The hugely successful teleconferencing platform Zoom has had some small but significant updates, making it even more useful to musicians in lockdown.
Since I last wrote about Zoom (SOS June 2020; see /techniques/how-make-zoom-work-music), the company’s user base has expanded at an amazing rate, and their software has had a number of developments. Security has been the main focus but, along the way, they’ve found time to introduce enhancements specifically to support music and musicians.
Back in the Summer, the major feature for musos was Original Sound, Zoom’s name for audio that hadn’t been compressed or otherwise mucked about with by their software. The ability to access that had been in the software for a couple of years but had only just been added in April 2020 for iOS and Android devices. Then in release 5.2.0, the background noise suppression options were reorganised to make them simpler to use. Music was particularly affected by background noise suppression, as Zoom always assumed that music was noise and tried to eliminate it. It was possible to bypass this noise suppression but the option was somewhat hidden away; the new release just made it easier to find and use. But the really revealing thing was the accompanying comment to “Select the default noise suppression level (low) to optimise for music” (see Screen 1).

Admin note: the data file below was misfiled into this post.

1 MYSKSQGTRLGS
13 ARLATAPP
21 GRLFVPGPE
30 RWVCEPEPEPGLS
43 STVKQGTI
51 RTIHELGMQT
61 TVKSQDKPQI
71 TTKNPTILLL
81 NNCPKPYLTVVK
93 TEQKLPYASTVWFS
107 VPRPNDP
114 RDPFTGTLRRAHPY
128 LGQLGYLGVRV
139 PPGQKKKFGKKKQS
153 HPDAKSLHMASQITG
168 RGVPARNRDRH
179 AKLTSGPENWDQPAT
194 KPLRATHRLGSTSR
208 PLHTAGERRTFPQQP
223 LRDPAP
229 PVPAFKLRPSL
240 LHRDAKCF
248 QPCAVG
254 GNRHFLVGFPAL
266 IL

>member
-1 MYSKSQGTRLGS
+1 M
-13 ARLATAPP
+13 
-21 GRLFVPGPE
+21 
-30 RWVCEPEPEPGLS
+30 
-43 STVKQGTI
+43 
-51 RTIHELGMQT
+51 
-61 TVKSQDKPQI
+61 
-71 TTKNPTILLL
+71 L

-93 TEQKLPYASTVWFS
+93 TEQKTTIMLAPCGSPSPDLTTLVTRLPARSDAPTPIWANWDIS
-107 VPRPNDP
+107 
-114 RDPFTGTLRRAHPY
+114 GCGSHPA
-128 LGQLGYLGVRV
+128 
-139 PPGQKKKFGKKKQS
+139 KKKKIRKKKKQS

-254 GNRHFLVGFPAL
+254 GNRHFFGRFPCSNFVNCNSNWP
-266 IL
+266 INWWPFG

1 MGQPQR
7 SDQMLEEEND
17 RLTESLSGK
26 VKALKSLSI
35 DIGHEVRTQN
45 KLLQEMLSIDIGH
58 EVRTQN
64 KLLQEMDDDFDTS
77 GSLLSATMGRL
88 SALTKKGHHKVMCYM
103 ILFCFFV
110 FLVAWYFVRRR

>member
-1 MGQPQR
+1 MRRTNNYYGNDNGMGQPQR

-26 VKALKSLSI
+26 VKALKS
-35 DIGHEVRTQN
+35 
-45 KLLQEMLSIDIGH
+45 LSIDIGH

It gets better. On the 1st September, release 5.2.2 came out with the headline feature of ‘High Fidelity Music Mode’. The options to control this are on the Advanced audio settings page and are shown in Screen 2.
The help text that accompanies the new options are revealing. For High Fidelity Music Mode it “Optimises Zoom audio for highest‑quality music. It can increase CPU utilisation and consume greater network bandwidth. For best results an Ethernet connection (not Wi‑Fi) is strongly recommended.”
These options genuinely improve the sound over Zoom but do, I’ve found, really require all participants in the meeting to be using them to get the best results.
Echo cancellation is where Zoom detects when your voice coming out of somebody’s speakers is then picked up by that person’s mic, which would result in very audible echoes if Zoom didn’t cancel them. Without it you could not use Zoom over speakers but would have to listen on headphones. However, it seems this setting does impact on audio quality; Zoom’s help text says it “Disables Zoom’s echo cancellation algorithms. A headset and high‑quality microphone is recommended.”
These options genuinely improve the sound over Zoom but do, I’ve found, really require all participants in the meeting to be using them to get the best results. However, 10 out of 10 to Zoom for making the effort. Zoom’s main market, for all the impact of the pandemic on our private lives, remains the corporate world, so I’m surprised and very pleased that they are making an effort to support one small part of their constituency in the shape of us singers and musicians.
Finally, one small enhancement in this version that is not directly to do with music has really proved helpful in my use. From version 5.2.2, if you’re the host or co‑host of the meeting you can now re‑order the videos in gallery view however you like. If, like me, you run online music sessions through Zoom where people take turns to sing or play (and a good few people do) it was a distinct chore to keep track of whose turn it is next when the screen spontaneously reorganised itself, as it was prone to do from time to time. Now, once you’ve arranged the screen to your satisfaction it stays that way. Splendid!